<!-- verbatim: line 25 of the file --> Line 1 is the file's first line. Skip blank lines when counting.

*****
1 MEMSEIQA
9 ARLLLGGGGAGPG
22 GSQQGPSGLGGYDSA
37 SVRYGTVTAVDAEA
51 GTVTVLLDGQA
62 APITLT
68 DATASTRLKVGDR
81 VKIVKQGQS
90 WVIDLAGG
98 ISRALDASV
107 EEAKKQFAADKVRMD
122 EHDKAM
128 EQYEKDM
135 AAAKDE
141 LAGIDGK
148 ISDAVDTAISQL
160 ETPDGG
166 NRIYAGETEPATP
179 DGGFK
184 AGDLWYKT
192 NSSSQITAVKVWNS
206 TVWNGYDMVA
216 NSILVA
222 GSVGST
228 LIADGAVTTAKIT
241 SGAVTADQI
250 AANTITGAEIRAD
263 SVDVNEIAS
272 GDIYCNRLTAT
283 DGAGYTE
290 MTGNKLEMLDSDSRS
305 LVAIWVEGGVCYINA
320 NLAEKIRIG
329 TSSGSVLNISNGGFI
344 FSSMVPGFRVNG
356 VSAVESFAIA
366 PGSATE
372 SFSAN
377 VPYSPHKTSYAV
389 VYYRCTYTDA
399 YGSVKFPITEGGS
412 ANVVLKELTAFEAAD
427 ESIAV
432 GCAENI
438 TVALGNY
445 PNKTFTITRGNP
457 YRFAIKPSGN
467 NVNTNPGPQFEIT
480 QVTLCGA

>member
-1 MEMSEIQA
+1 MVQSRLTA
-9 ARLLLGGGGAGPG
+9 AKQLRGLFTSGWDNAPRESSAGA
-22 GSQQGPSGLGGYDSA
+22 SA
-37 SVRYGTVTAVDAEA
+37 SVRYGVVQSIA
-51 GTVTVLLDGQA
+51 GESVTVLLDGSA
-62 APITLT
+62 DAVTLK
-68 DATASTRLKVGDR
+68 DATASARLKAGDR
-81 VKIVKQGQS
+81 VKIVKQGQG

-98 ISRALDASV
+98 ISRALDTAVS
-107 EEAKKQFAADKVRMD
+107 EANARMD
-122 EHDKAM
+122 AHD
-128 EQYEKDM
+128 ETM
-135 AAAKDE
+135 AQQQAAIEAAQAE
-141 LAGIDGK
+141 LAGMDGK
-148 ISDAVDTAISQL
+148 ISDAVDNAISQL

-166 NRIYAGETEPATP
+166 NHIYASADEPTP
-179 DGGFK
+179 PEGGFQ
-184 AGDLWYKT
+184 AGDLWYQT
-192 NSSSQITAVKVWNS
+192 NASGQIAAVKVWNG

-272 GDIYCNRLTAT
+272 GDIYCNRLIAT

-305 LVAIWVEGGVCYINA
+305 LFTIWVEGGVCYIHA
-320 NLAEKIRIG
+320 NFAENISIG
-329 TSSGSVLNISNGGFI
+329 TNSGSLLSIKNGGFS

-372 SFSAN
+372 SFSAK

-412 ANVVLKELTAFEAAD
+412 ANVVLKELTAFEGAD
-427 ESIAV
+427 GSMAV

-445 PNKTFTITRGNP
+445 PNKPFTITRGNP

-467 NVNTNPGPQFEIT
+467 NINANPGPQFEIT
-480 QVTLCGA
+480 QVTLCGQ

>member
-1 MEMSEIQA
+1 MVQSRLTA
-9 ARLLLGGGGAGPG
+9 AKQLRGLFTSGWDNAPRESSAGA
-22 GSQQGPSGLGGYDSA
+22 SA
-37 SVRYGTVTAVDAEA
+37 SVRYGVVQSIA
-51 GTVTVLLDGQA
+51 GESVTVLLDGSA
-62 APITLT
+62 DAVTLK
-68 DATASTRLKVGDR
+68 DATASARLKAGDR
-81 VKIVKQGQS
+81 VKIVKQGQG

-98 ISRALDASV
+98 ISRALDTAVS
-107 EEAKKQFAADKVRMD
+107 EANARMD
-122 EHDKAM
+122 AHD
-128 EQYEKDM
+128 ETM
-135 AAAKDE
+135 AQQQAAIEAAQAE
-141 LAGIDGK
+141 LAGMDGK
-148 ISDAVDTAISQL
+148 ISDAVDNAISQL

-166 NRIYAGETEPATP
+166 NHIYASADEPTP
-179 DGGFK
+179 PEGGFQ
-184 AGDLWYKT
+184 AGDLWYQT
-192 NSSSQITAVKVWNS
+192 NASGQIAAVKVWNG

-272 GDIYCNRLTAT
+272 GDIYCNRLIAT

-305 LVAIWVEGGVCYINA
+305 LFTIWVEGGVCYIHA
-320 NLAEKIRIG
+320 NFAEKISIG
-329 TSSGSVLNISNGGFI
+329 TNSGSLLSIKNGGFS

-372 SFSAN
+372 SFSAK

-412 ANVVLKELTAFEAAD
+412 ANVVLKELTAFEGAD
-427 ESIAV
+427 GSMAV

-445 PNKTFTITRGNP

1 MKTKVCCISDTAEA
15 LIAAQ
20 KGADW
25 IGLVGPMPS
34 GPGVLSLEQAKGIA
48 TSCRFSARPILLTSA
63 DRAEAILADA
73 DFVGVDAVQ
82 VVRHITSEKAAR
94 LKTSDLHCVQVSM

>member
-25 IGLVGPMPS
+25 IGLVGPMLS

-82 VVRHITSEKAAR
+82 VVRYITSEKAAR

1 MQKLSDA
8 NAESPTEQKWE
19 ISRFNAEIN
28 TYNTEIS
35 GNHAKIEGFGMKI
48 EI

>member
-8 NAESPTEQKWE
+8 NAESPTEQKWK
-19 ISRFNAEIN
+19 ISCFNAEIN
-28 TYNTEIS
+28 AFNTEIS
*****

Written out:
228 LIADGAVTTAKIT